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MessageToEagle.com – Cosmic impacts on Earth have a very long history.
Approximately 790,000 years ago, there were multiple cosmic impacts on earth with global consequences, say geoscientists from Heidelberg University.
In a new study, the researchers led by Prof. Dr. Mario Trieloff, dated so-called tektites from various parts of the world.
They studied several rock glasses (tektites), which originated during impacts of asteroids or comets.
The Heidelberg scientists used a dating method based on naturally occurring isotopes that allowed them to date the tektites more accurately than ever.
Their studies show that the samples from Asia, Australia, Canada and Central America are virtually identical in age, although in some cases their chemistry differs markedly.
This points to separate impacts that must have occurred around the same time.
There have long been signs that a major event of this type took place on earth about a million years ago.
“We have known about such tektites for some time from the Australasian region,” explains Dr. Winfried Schwarz, the study’s primary author.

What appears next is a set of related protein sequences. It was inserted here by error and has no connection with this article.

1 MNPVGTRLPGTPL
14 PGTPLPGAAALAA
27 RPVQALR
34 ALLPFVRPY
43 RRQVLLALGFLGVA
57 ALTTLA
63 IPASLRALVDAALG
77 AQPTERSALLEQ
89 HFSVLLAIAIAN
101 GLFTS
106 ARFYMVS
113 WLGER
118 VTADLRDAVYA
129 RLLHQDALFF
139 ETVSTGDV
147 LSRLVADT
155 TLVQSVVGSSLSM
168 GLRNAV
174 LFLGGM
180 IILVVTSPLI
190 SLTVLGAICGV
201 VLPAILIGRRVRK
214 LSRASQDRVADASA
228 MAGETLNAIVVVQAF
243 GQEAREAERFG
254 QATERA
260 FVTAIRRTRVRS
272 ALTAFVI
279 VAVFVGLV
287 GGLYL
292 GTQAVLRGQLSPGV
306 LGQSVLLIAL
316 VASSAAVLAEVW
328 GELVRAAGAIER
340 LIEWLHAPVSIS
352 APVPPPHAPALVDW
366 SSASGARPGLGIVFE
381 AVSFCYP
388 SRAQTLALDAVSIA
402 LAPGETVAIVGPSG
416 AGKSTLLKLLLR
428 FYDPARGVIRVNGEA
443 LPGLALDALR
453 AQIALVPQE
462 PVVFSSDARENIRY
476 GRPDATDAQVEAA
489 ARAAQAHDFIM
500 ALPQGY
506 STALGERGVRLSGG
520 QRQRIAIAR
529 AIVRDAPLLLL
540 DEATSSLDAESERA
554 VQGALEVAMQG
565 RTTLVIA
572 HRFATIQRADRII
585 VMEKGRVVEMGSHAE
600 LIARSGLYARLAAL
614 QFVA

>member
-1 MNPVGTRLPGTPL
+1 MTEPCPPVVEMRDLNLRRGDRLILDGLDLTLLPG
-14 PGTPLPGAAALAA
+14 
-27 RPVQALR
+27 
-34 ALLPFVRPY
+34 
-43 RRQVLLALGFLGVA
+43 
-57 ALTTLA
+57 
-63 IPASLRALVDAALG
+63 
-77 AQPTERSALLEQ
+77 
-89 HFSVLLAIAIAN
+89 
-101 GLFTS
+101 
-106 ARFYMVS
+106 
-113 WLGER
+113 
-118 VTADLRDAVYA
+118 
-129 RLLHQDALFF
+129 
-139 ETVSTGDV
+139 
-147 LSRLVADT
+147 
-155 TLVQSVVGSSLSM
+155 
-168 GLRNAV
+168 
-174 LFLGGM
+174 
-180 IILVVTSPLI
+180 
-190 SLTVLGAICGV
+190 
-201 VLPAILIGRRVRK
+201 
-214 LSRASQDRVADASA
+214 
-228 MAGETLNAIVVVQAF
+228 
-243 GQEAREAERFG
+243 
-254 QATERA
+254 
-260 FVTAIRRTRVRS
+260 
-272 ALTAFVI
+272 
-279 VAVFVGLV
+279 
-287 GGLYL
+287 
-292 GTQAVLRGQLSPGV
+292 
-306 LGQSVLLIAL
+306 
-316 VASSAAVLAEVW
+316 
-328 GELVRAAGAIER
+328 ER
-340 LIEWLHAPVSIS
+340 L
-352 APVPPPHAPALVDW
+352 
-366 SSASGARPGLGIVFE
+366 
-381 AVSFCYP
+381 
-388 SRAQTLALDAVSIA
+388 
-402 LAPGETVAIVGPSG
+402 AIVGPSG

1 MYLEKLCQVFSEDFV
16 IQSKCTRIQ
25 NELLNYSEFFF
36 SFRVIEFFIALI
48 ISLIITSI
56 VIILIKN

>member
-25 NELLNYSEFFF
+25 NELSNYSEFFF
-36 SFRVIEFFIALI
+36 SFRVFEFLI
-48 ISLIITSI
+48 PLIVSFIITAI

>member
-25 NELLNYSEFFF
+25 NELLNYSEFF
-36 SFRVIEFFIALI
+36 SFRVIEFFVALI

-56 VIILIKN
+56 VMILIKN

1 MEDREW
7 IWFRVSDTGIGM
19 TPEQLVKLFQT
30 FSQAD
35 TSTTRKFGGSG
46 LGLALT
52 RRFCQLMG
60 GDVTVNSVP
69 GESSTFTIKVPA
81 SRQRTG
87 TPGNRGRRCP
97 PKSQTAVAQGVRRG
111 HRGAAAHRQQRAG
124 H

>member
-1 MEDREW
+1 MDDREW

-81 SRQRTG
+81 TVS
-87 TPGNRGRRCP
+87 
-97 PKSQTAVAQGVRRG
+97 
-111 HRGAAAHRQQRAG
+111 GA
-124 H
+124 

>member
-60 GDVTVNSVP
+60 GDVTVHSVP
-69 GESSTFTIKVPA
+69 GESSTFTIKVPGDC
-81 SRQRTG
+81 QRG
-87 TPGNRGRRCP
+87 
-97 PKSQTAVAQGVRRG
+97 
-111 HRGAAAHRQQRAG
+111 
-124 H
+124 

These rock glasses form a strewn field that stretches from Indochina to the southernmost tip of Australia. Smaller tektites, known as microtektites, were also discovered in deep-sea drill cores off the coast of Madagascar and in the Antarctic. The rock glasses had been strewn over 10,000 kilometers, with some of them even leaving the earth’s atmosphere.
“Our data analysis indicates that there must have been a cosmic impact about 793,000 years ago, give or take 8,000 years,”
Many tektites around the world date from the same time; therefore it is very likely that multiple cosmic impacts took place at the same time.
. “The distribution of the tektites and the size of the strewn field indicate that the earth-striking body was at least a kilometer in size and released an impressive one million megatons of TNT energy within seconds of impact,” explains Dr. Schwarz.
The consequences were terrible.
At the local level, there was fire and earthquakes for hundreds of kilometers surrounding the impact site; an ocean impact would have caused tsunamis hundreds of metres high.
At the global level, dust and gases were ejected into the upper levels of the atmosphere, blocking sunlight and lowering surface temperatures. Biomass production was also affected, although according to the scientists it did not result in global mass extinction as in the case of the dinosaurs approximately 65 million years ago.
The findings are published in the journal Gechimica et Cosmochimica Acta.
source: University of Heidelberg